Special Interest Groups (SIGs) are a valuable element of the organisation of the BCS because they bring together people who share a common focus. Anyone can join a SIG (you don’t even have to be a Member of the Society) and new SIGs can be proposed and established at any time. The activities are directed by each Convener. Regional meetings and events were mentioned in the Members’ Survey and we are looking to develop a richer programme as we move forward.

    The Society has undergone a major change in its staffing and administration since November 2015, with several new people who have become involved in running the Society, and in key roles, including the Secretary, Chair of Programme Committee, SIG Conveners (Design and GIS) and Awards Officer. Adding to this the change in the Vice President, half of our Trustees are new-in-post compared with two years ago. With the new (and younger!) faces joining Council, we are demonstrating that we are investing in new generations and supporting the future growth of the discipline.

    The Society is a democratic organisation whose decision making is founded upon transparency and open debate amongst elected members of Council. We have found that there is nothing so effective for getting decisions made than meeting together face to face, which also facilities networking and spontaneous discussion before, during and after meetings. We are conscious that these activities and meetings require financial support and accountability and responsibility are key pillars of the Society. We have found that virtual meeting facilities can work best for small, one-to-one meetings and we take advantage of these where appropriate.

    Restless Earth, our programme of workshops for Years 9 and 10 students studying GCSE Geography, supports one of our charitable objectives to further education in cartography, and has been delivered in over 180 schools to over 14,000 students. Scenarios include the Japanese earthquake, tsunami and nuclear disaster and, more recently, the flooding in Cumbria. We are delighted that Restless Earth has successfully attracted some financial support from external organisations, such as the Japan Society and the Sasakawa Foundation. It is also an initiative that makes proper use of Society monies previously held in reserve and in line with Charity Commission guidance, to both further our purposes and provide greater benefit to our Members.

    Better Mapping, our programme of seminars promoting best practice across the cartographic industry, has been completely revised to focus on improving cartography using specific software and by particular groups of map makers (we have recently run sessions designed expressly for   university students and for local authorities). It is important that we continue to establish a wide range of methods in delivering this material and are developing resources to enable this via the website. Cartography is an exciting and dynamic industry and we aim to offer events that are relevant to the breadth of our membership, which includes those who make, sell, use, study, curate and buy maps.

    We are actively working with the Society of Cartographers to ensure that the future of cartography in the UK is strong and serves the needs of all who enjoy maps. Our annual symposium continues to evolve to meet and exceed delegates’ expectations and since joining forces with the Society of Cartographers to host the joint BCS-SoC Conference in 2015, we have delivered a reinvigorated programme which delivers a good blend of talks and workshops that bring together key academic and commercial contributors and advances.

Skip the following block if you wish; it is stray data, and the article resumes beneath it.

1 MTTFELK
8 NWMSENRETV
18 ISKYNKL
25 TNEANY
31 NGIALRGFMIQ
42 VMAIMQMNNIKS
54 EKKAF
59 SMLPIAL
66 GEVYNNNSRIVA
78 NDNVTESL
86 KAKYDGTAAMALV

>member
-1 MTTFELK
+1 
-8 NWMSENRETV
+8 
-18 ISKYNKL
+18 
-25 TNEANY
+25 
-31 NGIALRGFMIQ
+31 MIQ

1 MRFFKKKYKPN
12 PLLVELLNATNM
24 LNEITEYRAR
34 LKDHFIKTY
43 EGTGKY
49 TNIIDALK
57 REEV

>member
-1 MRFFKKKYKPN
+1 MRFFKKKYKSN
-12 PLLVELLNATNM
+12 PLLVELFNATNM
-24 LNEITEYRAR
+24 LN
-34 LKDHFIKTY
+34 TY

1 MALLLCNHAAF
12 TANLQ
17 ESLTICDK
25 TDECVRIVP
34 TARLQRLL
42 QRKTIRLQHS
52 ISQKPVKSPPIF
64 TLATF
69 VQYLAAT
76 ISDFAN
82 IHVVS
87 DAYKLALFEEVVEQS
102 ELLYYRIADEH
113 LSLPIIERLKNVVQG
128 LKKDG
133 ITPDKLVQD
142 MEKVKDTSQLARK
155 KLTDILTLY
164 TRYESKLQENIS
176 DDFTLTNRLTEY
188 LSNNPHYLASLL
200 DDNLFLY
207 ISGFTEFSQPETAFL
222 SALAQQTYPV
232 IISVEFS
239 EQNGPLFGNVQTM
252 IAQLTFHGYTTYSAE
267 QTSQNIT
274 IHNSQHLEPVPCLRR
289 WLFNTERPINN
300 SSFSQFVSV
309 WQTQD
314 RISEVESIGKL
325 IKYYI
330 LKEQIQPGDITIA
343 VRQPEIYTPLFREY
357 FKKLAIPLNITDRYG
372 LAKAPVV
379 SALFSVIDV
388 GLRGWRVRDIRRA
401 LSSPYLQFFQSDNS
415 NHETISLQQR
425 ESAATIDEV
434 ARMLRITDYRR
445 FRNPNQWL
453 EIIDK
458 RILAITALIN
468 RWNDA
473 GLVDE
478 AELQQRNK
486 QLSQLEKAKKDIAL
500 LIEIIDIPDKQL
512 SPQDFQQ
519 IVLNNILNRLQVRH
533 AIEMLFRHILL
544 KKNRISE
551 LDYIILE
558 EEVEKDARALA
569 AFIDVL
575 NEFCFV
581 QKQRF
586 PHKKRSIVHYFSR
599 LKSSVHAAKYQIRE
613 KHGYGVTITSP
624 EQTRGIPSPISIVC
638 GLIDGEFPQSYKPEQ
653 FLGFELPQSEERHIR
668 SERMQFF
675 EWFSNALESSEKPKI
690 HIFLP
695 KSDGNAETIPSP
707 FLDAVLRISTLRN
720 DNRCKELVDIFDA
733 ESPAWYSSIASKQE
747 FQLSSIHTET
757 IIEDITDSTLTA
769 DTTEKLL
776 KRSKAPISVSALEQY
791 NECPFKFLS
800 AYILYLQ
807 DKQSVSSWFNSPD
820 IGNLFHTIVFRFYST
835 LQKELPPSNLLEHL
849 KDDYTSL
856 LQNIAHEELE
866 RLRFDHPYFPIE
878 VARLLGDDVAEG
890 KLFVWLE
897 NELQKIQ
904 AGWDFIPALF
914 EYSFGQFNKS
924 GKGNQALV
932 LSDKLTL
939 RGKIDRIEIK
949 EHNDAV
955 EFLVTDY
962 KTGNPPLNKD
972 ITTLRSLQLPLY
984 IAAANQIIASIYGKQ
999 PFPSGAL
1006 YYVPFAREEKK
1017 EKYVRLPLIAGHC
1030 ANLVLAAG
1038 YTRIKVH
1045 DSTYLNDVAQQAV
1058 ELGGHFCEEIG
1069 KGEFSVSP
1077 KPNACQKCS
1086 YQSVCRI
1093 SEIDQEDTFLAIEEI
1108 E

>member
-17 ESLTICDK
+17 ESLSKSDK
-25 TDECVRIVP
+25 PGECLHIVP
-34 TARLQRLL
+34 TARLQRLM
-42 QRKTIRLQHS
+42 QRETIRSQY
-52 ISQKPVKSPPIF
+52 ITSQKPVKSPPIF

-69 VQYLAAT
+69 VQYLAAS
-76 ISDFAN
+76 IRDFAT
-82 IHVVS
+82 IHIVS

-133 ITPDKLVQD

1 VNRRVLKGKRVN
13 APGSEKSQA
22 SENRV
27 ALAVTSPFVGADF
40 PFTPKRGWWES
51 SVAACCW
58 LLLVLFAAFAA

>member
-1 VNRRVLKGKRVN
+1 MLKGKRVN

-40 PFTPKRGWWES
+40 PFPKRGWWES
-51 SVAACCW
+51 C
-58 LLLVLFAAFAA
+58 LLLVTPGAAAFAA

Membership numbers fluctuate throughout the year and annual comparisons always need to rely on like-for-like data. As stated in our Annual Reports, which are usually published in the last Issue of the year of The Cartographic Journal, the number of paid-up members has increased to 753 from the previous totals of 711 and 664. However, it is important that we remain committed to listening to the needs of current and future Members in order to maintain this positive trajectory.

    The Cartographic Journal, our quarterly peer-reviewed periodical, is a leading ICA-affiliated journal that covers the full breadth of the discipline. It attracts increasing numbers of submissions from all around the world and its impact factor is on a strong upward trajectory. After the acquisition of Maney Publishing by Taylor & Francis in 2015, Council decided to retain the services of Taylor & Francis to publish The Cartographic Journal, ensuring that the transition of papers in process ran smoothly. We value the reputation and services that our publisher brings and appreciate their commitment to ensuring the Journal’s return to publication on schedule following the transition, thanks to the efforts of the editorial team. Our Members’ Survey highlighted the value of the Journal and also our triannual magazine, Maplines, to our membership. The latest edition is available to BCS Members and previous editions are available to the public, all via our website.

    Looking forward, our intention is to create an online forum for Members to discuss new ideas as they emerge regarding the future of the BCS. This will enable the Society to keep in better touch with changing needs of Members and Council to discuss and explore how they may best be implemented. Instructions for using this initiative will be communicated to Members soon.

    The British Cartographic Society is committed to furthering its charitable objectives and welcomes the views of all its Members as we shape the Society’s future together.